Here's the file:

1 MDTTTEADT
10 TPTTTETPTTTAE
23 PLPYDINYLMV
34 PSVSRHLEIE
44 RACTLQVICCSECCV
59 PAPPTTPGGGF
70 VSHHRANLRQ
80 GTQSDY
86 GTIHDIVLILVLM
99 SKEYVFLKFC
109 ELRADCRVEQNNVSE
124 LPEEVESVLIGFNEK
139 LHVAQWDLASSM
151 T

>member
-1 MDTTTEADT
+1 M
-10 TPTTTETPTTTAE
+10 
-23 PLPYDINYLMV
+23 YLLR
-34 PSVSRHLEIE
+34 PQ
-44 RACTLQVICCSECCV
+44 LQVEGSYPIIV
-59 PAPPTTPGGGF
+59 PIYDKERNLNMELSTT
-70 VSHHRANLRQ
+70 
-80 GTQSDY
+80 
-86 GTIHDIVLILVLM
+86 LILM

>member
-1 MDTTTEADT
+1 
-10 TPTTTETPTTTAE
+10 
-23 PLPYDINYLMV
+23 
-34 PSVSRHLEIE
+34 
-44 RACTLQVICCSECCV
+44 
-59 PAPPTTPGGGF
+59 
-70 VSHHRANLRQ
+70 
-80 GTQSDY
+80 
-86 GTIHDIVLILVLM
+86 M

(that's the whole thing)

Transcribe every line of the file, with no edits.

1 MDTTTEADT
10 TPTTTETPTTTAE
23 PLPYDINYLMV
34 PSVSRHLEIE
44 RACTLQVICCSECCV
59 PAPPTTPGGGF
70 VSHHRANLRQ
80 GTQSDY
86 GTIHDIVLILVLM
99 SKEYVFLKFC
109 ELRADCRVEQNNVSE
124 LPEEVESVLIGFNEK
139 LHVAQWDLASSM
151 T

>member
-1 MDTTTEADT
+1 M
-10 TPTTTETPTTTAE
+10 
-23 PLPYDINYLMV
+23 YLLR
-34 PSVSRHLEIE
+34 PQ
-44 RACTLQVICCSECCV
+44 LQVEGSYPIIV
-59 PAPPTTPGGGF
+59 PIYDKERNLNMELSTT
-70 VSHHRANLRQ
+70 
-80 GTQSDY
+80 
-86 GTIHDIVLILVLM
+86 LILM

>member
-1 MDTTTEADT
+1 
-10 TPTTTETPTTTAE
+10 
-23 PLPYDINYLMV
+23 
-34 PSVSRHLEIE
+34 
-44 RACTLQVICCSECCV
+44 
-59 PAPPTTPGGGF
+59 
-70 VSHHRANLRQ
+70 
-80 GTQSDY
+80 
-86 GTIHDIVLILVLM
+86 M